August 2009
Volume 9, Issue 8
Free
Vision Sciences Society Annual Meeting Abstract  |   August 2009
Image discontinuity changes LFP gamma-band activity in primary visual cortex V1
Author Affiliations
  • Dajun Xing
    Center for Neural Science, New York University
  • Chun-I Yeh
    Center for Neural Science, New York University
  • Patrick Williams
    Center for Neural Science, New York University
  • Andy Henrie
    Center for Neural Science, New York University
  • Robert Shapley
    Center for Neural Science, New York University
Journal of Vision August 2009, Vol.9, 753. doi:10.1167/9.8.753
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      Dajun Xing, Chun-I Yeh, Patrick Williams, Andy Henrie, Robert Shapley; Image discontinuity changes LFP gamma-band activity in primary visual cortex V1. Journal of Vision 2009;9(8):753. doi: 10.1167/9.8.753.

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      © ARVO (1962-2015); The Authors (2016-present)

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Abstract

In V1 cortex, large continuous visual stimuli suppress neurons' firing rates and power in the local field potential (LFP) spectrum [[gt]] 70 Hz. However, the spectral peak of LFP power in the gamma-band (around 50 Hz) often increases with stimulus size (Bauer et al., 1995; Henrie et al., 2006). This differential effect of stimulus size on the gamma-band peak could be explained if 1) gamma-band activity represents local neuronal activity, which is more synchronized by large stimuli (Gail et al., 2000) or 2) gamma-band activity represents neuronal activity in a large area of the cortex and grows stronger when more V1 neurons are activated by large stimuli. To decide between 1 and 2, we studied LFP responses to visual stimuli with or without spatial discontinuities.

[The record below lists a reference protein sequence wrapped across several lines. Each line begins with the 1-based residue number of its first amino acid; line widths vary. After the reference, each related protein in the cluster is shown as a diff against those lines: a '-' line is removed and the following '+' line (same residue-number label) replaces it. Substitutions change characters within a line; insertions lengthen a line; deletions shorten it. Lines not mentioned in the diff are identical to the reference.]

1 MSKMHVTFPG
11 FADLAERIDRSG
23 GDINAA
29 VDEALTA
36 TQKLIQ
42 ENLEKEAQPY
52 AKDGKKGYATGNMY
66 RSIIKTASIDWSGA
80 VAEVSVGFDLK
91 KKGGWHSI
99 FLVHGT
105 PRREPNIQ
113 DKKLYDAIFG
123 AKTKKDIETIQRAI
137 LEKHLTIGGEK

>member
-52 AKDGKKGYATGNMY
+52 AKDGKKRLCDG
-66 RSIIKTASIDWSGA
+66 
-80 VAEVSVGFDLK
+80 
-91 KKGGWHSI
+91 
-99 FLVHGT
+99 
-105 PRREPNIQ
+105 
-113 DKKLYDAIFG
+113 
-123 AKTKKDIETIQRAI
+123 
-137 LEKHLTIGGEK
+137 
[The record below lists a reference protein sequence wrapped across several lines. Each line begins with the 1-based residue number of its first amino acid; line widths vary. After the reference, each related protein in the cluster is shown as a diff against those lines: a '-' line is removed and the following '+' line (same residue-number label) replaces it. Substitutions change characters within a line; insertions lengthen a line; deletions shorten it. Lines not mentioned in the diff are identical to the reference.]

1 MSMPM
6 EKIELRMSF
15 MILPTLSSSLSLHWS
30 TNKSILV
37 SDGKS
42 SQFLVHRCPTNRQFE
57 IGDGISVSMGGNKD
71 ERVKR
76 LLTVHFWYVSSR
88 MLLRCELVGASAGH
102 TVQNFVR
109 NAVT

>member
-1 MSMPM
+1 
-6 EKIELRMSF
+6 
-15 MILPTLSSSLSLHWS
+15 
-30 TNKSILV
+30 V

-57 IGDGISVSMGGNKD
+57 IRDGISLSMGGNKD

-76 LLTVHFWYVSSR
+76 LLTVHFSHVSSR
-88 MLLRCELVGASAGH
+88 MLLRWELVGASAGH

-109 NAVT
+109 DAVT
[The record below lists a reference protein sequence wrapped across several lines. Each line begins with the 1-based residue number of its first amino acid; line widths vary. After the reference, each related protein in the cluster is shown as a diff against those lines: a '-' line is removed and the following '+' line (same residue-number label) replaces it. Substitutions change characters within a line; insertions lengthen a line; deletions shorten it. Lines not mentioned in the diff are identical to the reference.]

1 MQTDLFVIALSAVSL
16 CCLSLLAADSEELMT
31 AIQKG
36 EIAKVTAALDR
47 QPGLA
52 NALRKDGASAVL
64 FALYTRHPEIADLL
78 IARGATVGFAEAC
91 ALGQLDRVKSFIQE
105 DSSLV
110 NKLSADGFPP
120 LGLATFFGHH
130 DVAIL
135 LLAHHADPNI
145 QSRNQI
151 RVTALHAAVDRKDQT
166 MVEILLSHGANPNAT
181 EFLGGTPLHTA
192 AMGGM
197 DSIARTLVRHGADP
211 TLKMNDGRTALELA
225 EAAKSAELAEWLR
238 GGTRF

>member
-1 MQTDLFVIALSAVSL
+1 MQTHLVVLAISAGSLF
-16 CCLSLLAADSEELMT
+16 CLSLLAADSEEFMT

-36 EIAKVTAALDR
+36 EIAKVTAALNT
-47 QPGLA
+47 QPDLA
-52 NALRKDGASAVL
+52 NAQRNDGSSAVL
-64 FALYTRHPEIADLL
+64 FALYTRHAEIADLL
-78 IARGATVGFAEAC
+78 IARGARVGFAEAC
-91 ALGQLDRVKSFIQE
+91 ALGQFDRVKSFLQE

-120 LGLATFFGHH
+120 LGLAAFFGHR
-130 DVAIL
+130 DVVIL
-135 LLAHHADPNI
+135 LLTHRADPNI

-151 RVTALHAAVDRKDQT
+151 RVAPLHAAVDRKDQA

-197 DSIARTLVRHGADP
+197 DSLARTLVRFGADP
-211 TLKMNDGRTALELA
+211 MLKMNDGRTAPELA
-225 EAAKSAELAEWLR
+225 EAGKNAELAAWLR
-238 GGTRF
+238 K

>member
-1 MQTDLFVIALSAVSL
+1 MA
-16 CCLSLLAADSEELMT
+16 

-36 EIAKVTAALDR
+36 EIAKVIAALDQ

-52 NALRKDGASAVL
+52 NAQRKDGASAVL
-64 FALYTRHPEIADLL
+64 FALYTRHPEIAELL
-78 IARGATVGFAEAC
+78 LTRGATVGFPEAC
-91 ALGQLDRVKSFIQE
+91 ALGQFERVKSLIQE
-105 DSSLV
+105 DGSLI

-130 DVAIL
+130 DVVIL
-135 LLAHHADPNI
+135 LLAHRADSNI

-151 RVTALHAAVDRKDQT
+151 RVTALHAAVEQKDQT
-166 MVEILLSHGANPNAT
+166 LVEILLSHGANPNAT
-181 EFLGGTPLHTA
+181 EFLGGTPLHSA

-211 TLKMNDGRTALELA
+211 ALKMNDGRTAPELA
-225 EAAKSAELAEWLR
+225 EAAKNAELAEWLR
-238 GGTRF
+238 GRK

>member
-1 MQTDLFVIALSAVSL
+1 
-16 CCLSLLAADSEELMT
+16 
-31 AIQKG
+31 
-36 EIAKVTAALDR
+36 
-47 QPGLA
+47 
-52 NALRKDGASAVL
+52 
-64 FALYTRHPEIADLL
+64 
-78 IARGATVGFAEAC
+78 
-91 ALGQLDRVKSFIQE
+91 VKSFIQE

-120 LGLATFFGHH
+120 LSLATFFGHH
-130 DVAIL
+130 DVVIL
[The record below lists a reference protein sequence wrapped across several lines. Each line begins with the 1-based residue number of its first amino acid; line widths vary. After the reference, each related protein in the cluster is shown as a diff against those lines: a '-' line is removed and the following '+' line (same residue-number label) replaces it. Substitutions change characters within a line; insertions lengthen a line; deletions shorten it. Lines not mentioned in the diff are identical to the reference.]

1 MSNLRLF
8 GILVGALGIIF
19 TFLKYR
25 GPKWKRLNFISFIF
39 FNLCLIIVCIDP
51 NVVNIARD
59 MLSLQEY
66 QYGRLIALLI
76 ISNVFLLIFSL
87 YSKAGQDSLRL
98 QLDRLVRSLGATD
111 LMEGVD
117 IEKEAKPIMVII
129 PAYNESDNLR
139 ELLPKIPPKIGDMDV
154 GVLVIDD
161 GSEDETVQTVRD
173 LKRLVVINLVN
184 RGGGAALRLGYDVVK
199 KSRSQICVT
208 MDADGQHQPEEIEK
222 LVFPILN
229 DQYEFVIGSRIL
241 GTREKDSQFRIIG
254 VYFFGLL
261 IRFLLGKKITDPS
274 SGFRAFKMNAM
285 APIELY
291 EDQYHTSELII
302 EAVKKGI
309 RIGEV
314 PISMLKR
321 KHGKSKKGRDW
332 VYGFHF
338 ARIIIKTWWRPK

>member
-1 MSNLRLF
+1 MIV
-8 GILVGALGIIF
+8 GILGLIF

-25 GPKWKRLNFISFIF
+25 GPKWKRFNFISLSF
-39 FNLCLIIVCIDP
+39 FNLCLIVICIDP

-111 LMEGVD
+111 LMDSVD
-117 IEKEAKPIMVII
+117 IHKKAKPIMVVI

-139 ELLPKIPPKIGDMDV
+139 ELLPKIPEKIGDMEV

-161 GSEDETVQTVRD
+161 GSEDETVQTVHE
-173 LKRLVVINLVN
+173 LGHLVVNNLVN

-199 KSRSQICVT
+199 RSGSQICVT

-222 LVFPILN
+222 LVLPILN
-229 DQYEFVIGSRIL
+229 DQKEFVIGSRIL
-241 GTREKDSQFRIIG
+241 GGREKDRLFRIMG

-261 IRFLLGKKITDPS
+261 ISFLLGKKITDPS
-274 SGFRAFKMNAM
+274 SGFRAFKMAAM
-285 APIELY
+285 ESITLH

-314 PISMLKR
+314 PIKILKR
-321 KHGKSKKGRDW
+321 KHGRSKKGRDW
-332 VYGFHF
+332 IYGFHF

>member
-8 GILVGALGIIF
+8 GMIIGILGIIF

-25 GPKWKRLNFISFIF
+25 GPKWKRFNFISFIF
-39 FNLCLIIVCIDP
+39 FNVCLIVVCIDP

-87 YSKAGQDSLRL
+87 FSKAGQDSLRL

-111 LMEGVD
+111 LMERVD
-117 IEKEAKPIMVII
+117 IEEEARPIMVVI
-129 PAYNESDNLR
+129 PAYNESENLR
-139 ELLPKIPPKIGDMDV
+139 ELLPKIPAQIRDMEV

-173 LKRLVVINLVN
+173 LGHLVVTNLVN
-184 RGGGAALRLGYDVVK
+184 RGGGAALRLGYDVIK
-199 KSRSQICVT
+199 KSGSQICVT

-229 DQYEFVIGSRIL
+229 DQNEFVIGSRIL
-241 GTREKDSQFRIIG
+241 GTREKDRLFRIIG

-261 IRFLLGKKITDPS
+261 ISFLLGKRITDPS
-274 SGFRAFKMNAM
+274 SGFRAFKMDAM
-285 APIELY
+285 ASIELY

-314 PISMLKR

LFPs were recorded in response to a large-area (8 deg radius) sinusoidal grating centered on receptive fields of neurons at the recording site. We also measured gamma-band coherence between different recording sites. Spatial continuity of the grating pattern was broken by an annulus of mean gray. Annulus inner diameter was around 1 deg. The gap between the outer and inner annulus radii ranged from 0.05 to 0.2 deg. To measure how much gamma-band power was evoked from the receptive field periphery, LFPs were recorded when the central disk region was blank.

A small visual gap of width 0.1deg greatly reduced LFP power at 50Hz for half of the recording sites (20/50) and gamma-band coherence also could be affected by image discontinuity. Furthermore, the amount of gamma-band activity evoked by annuli with inner diameters [[gt]] 1 deg was always small. Our results indicate that gamma-band activity in the LFP is a signal mainly from the local cortex and that image discontinuity can change the pattern of gamma-band activity.

Xing, D. Yeh, C.-I. Williams, P. Henrie, A. Shapley, R. (2009). Image discontinuity changes LFP gamma-band activity in primary visual cortex V1 [Abstract]. Journal of Vision, 9(8):753, 753a, http://journalofvision.org/9/8/753/, doi:10.1167/9.8.753. [CrossRef]
Footnotes
 This project was supported by NSF grant 0745253, NIH Grant R01 EY-01472 and the Swartz Foundation.
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